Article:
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The Queensland Kauri or Agathis robusta is a majestic tree that is native to Australia. It has cones that are 3-4 inches long, on a short stalk, and very resinous. This tree is best suited for large gardens and public spaces as it is slow-growing and can reach great heights.
Agathis robusta is hardy to USDA Zone 8-11, and can tolerate temperatures down to about mid-20°F for a short time. It should be planted in a full sun location and will require moderate water during the growing season. However, it can withstand dry periods once established.
This tree is an excellent timber tree and is prized for its durability. The Queensland Kauri has one of the strongest timbers in the world and is used in construction, shipbuilding, and furniture making.
The Queensland Kauri is an attractive tree with an upright and well-formed crown. It requires little maintenance once established, but new plants should be watered deeply and regularly until they become well established. This process can take up to two years depending on the climate.
Overall, Agathis robusta is an excellent choice for those looking for a hardy and impressive large specimen for the garden or public space. The slow-growing and long-lived tree is sure to provide an interesting focal point and add an air of prestige to any area.
Among the most spectacular are forests of pure Araucaria Araucaria araucana, the hardiest of the genus, is a large, bizarre-looking evergreen, 60-70ft. tall and 30 to 35 feet wide, though the tallest specimens in its native haunts have been measured at over 150 ft. It forms a loose, symmetrical, see-through crown, pyramidal in youth, eventually with a rounded or flattish top. The scale-like leaves are dark green, stiff, sharp-pointed and densely arranged on upwardly-sweeping branches, looking more reptilian than coniferous in character. Because of this it comes to know surprise to most people that this species is estimated to be around 60 million years old, based upon fossil record known today.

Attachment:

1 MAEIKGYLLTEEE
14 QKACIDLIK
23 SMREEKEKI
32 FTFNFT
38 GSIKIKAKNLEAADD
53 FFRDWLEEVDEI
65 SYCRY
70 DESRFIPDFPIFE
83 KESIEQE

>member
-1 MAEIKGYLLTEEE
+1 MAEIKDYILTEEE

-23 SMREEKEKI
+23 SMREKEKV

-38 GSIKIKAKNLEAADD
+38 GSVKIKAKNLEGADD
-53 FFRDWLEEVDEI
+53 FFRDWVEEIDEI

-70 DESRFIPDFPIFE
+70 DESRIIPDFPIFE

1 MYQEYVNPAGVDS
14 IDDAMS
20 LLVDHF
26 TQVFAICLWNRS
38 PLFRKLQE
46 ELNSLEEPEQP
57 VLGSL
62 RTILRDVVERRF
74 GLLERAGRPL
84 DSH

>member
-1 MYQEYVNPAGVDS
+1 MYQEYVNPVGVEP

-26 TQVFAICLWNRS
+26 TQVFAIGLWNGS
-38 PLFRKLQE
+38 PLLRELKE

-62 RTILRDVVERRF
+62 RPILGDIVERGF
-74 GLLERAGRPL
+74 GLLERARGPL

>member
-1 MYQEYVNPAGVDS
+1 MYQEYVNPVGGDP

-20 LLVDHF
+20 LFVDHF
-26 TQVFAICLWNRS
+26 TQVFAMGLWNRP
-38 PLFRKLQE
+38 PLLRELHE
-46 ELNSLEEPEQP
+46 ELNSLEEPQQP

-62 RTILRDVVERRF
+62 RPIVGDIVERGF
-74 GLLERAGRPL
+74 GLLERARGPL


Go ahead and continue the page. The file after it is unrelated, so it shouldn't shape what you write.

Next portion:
Preferring well-drained, volcanic soil, this species is surprisingly tolerant of many soil types. It is very tolerant of maritime exposures, salt-laden winds, and thrives in cool, mild climates. It dislikes hot-dry soils and atmospheric pollution.
Araucaria is a genus of coniferous trees. There are 19 species in the genus, with a highly disjunct distribution in New Caledonia (where 13 species are endemic), Norfolk Island, eastern Australia, New Guinea, Argentina, Chile, and southern Brazil.
Fossil evidence indicates that ancestral araucaria forests resembling the present-day Monkey Puzzle date back to the age of dinosaurs.
Some of the species are relatively common in cultivation because of their distinctive, formal symmetrical growth habit. Several species are economically important for timber production and the edible seeds.
A majestic conifer with attractive, unusual dark green foliage and bubbly bark, the Wollemi Pine is one of the world's oldest and rarest trees. Paleontologists say that it is likely that dinosaurs crossed paths with the Wollemi Pine and may have eaten Wollemi leaves.
Discovered (1994) in a rainforest gorge within Wollemi National Park (Australia).
The stunning patio and indoor plant (in well lit positions) and feature tree for parks and large gardens.